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A satellite orbiting the earth experiences time faster than a person on earth as its in a weaker gravitational field (which has a greater effect than the slowing down of time caused by its motion) does this mean that if someone was on the satellite they would disagree with someone on earth about the satellite's velocity around the earth saying it was slower because it would seem to move less distance per second?

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  • $\begingroup$ If you read about this experiment hyperphysics.phy-astr.gsu.edu/hbase/relativ/airtim.html which was performed using a flight around the world in 1971 and atomic clocks, it's pretty much the same idea as you ask. But don't mix up gravitional time effects (GR) with velocity induced effects (SR). If you read about GPS satellites you will see how they need to compensate for both effects. $\endgroup$
    – user108787
    Commented Sep 11, 2016 at 10:43

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Consider a satellite in a geostationary orbit which means that it's relative velocity with the earth is equal to 0, there is an astronaut Nick on satellite and Bob on earth observing Nick. Bob will observe that time for Nick is going faster due to gravitational time dilation so they will disagree about time but they will not disagree about speed of the satellite relative to earth. This is due to a phenomenon of length contraction, Bob observes that time goes faster for Nick but also he observes that Nicks length is "contracted" so that velocity of Nick remains constant in both frames of reference.

enter image description here

A clock which is on top of a mountain(farther from center of the earth) will run faster relative to clock which is closer to the earths center, in the same way two clocks moving at relative velocity v from each other will also disagree about time. the difference between time is represented by following equation:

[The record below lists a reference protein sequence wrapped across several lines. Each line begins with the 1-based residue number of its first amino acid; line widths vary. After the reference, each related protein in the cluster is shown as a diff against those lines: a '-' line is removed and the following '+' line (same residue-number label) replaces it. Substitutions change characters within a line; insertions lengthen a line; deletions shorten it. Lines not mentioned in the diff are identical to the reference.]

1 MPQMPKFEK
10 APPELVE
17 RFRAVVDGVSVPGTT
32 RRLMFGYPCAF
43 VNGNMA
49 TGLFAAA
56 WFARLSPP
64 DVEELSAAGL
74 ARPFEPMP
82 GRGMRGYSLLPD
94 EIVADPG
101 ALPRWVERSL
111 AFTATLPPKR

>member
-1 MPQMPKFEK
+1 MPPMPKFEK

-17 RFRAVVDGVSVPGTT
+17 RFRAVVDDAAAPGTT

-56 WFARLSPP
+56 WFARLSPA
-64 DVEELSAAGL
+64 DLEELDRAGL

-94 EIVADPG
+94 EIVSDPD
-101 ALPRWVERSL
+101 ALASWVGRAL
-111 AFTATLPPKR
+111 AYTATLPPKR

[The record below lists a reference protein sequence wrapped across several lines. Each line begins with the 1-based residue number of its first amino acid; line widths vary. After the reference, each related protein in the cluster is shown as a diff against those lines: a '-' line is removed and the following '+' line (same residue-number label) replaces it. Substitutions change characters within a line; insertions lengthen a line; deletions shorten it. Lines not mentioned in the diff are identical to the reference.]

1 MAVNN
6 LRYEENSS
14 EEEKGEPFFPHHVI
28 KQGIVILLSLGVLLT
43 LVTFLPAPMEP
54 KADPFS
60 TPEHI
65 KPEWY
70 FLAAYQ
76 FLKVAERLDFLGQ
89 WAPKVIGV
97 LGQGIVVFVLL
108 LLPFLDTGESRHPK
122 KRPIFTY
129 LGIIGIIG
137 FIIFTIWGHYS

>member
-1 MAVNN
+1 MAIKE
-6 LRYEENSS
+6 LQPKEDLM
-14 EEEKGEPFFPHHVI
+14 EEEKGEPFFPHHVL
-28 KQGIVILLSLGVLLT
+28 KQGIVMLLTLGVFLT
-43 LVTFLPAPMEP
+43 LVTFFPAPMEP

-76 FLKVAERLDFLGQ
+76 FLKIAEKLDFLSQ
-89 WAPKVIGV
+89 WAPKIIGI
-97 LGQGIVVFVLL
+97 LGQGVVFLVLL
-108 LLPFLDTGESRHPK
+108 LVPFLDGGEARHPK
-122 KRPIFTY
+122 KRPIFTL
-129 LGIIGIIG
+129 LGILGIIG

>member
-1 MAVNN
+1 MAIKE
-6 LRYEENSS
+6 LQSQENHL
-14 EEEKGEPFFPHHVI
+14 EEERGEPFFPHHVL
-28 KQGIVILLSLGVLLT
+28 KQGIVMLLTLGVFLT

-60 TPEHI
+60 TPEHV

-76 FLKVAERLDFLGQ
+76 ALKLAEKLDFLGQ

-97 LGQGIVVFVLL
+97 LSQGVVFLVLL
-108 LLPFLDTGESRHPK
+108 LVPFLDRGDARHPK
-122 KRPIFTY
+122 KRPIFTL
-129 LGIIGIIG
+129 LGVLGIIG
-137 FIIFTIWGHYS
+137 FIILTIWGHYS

$$\Delta t'= \frac{\Delta t}{\sqrt {1-\frac{v^2}{c^2}}}$$

And gravitational time dilation is represented by following equation:

$$\Delta t'= \frac{\Delta t}{\sqrt {1-\frac{2GM}{rc^2}}}$$

enter image description here

(Source: http://www.leapsecond.com/great2016a/)

To explain why is this the case consider a light clock consisting of two mirrors A and B at a distance of L from each other and a particle of light bounces from A mirror to B mirror continuously. Now let's consider what time it takes for a light particle to complete one pulse, this is represented by following formula:

(1) $$\Delta t= \frac{2L}{c}$$

enter image description here

(Source: Wikipedia)

Now let's look at this system from different frame of reference which has velocity v relative to our light clock. Consider the following - Bob standing on earth and Nick flying in a rocket with a light clock with a velocity v relative to Bob, Nick will observe the light clock same way it is illustrated above but Bob will observe light particle covering longer distance - D than Nick - L.

enter image description here enter image description here

the first picture is light clock as observed from Nick's (who's in a rocket) frame of reference and second picture is light clock observed from Bob's frame of reference. Now let's consider what time it takes for a light particle to complete one pulse but now from Bob's(on earth) frame of reference, this is represented by the following formula:

(2) $$\Delta t'= \frac{2D}{c}\Rightarrow D = \frac{\Delta t' c}{2}$$

Now we can apply Pythagorean theorem to solve for path covered by particle of light - D (from Bob's frame of reference), one of the Cathetus is equal to L and the other one we can derive that it is equal to: